By: Teandra Ramos-Hardy, Director of Medical Engagement, Reach Out and Read Carolinas
Reposted from Reach Out and Read Blog
We know from research that brains are built over time through a process that begins prenatally. The Center on the Developing Child at Harvard University has… Read More
By: Shivani Mehta, MD, MPH, FAAP
The effects of what a child experiences in their first few years of life can set the stage for the rest of their life. Truly nurturing experiences with a loving parent or caregiver during this important time… Read More
The future of any society depends on its ability to foster the healthy development of the next generation. The effects of what happens during the first few years sets the stage for the rest of a child’s life. Extensive research on the biology of stress now… Read More
A guest blog post by Dr. Lynn Wilson, Sterling Sharpe Pediatrics, in Columbia S.C.
One of my greatest joys as a pediatrician is helping parents along the journey of leading and guiding their children as they grow and learn and develop.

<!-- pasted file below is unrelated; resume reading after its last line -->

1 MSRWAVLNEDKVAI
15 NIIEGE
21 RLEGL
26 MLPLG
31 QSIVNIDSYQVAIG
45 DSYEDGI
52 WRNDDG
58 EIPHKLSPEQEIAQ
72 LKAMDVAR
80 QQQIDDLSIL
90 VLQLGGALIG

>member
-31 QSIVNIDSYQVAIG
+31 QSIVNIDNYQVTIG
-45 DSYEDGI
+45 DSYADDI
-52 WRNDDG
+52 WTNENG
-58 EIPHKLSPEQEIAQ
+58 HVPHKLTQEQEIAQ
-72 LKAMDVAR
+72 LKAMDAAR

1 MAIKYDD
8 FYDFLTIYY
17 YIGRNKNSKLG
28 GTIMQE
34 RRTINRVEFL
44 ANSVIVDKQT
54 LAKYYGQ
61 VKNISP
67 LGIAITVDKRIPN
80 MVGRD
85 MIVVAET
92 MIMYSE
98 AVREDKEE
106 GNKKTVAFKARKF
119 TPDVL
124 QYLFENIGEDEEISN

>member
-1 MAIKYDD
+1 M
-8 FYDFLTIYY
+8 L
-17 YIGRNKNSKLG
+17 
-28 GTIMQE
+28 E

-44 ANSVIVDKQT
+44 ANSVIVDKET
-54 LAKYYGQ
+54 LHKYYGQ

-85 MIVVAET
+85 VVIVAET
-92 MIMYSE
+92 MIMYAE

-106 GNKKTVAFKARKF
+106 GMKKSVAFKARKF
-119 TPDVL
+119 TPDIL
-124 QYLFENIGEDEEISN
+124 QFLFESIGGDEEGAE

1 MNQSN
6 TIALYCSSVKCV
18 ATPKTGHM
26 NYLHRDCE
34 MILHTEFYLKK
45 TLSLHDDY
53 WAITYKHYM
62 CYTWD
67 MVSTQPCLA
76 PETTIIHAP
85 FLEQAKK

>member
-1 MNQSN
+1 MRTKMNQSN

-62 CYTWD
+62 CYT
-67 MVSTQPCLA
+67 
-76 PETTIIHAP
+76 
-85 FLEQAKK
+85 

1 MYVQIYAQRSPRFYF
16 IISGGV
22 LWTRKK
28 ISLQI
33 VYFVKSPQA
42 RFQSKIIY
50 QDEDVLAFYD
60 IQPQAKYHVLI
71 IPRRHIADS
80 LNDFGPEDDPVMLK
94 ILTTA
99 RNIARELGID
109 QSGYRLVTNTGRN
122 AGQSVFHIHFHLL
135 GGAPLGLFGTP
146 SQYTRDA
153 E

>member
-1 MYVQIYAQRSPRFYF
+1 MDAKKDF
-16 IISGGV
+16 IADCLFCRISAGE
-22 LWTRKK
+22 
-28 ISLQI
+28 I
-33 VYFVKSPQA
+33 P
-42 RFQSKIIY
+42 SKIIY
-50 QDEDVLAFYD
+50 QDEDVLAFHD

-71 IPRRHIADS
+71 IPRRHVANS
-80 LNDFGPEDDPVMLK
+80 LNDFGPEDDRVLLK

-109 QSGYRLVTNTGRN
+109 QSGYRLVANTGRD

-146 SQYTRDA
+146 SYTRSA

There are volumes of… Read More
We’re excited to welcome four interns from Converse College!
Converse College and Reach Out and Read Carolinas are in the second year of an innovative internship and partnership – the first of its kind in the nation for Reach Out and Read!
Through the lens… Read More
Blog post by: Jordan Montgomery, Yankees Pitcher and former Gamecock
I recently learned about Reach Out and Read Carolinas through my volunteer work at Palmetto Health Children’s Hospital.
Reach Out and Read Carolinas helps build home libraries for over 200,000 children in South Carolina. More… Read More
Over the past year, the Mary Black Foundation has had the pleasure of partnering with Reach Out and Read Carolinas (ROR Carolinas). ROR Carolina’s evidence-based intervention makes early literacy a standard part of primary health care with a focus on children who grow up… Read More
A couple of years ago, the North Carolina General Assembly passed a bill making it the official policy of the state that every student should read at or above grade level by the end of third grade. The logic makes sense—if you can’t read by… Read More